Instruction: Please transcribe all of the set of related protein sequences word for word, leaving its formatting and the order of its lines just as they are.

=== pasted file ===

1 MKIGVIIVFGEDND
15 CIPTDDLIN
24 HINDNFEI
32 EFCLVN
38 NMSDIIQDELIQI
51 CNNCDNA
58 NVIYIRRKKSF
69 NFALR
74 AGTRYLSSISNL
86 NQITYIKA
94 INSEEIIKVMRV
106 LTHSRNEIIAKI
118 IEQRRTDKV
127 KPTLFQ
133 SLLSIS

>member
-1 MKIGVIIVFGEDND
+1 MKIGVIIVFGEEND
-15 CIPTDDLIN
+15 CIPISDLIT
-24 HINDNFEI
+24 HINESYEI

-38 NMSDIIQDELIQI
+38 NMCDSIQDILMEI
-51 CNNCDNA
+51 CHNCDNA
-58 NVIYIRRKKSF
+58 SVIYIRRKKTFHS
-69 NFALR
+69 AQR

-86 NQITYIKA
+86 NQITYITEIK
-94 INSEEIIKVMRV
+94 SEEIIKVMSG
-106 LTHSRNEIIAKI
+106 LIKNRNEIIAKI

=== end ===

1 MKIGVIIVFGEDND
15 CIPTDDLIN
24 HINDNFEI
32 EFCLVN
38 NMSDIIQDELIQI
51 CNNCDNA
58 NVIYIRRKKSF
69 NFALR
74 AGTRYLSSISNL
86 NQITYIKA
94 INSEEIIKVMRV
106 LTHSRNEIIAKI
118 IEQRRTDKV
127 KPTLFQ
133 SLLSIS

>member
-1 MKIGVIIVFGEDND
+1 MKIGVIIVFGEEND
-15 CIPTDDLIN
+15 CIPISDLIT
-24 HINDNFEI
+24 HINESYEI

-38 NMSDIIQDELIQI
+38 NMCDSIQDILMEI
-51 CNNCDNA
+51 CHNCDNA
-58 NVIYIRRKKSF
+58 SVIYIRRKKTFHS
-69 NFALR
+69 AQR

-86 NQITYIKA
+86 NQITYITEIK
-94 INSEEIIKVMRV
+94 SEEIIKVMSG
-106 LTHSRNEIIAKI
+106 LIKNRNEIIAKI